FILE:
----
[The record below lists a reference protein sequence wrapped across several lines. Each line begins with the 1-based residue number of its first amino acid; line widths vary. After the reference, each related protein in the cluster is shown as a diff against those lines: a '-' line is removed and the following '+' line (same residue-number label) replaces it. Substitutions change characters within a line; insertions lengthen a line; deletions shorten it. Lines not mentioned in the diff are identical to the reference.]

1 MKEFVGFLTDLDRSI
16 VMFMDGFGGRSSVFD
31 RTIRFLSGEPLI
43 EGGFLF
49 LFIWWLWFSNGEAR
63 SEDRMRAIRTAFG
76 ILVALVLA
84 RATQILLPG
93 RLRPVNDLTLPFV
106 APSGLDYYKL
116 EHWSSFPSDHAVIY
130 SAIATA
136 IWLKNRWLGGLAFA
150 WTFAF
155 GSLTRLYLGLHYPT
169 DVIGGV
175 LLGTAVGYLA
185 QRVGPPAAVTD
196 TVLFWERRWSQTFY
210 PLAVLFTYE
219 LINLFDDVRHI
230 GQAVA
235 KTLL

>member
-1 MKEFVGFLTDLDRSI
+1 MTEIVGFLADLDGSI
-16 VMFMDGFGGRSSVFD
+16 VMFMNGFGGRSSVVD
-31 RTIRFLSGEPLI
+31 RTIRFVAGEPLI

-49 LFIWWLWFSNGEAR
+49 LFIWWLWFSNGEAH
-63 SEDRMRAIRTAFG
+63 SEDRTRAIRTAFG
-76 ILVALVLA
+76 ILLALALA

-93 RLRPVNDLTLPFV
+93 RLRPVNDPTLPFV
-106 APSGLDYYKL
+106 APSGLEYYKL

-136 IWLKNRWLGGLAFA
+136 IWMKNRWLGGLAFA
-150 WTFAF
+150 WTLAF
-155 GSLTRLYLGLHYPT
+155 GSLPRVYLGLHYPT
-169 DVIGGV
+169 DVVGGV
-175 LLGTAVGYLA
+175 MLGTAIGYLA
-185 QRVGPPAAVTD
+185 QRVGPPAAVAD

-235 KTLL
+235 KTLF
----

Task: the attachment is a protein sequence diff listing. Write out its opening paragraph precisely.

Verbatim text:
[The record below lists a reference protein sequence wrapped across several lines. Each line begins with the 1-based residue number of its first amino acid; line widths vary. After the reference, each related protein in the cluster is shown as a diff against those lines: a '-' line is removed and the following '+' line (same residue-number label) replaces it. Substitutions change characters within a line; insertions lengthen a line; deletions shorten it. Lines not mentioned in the diff are identical to the reference.]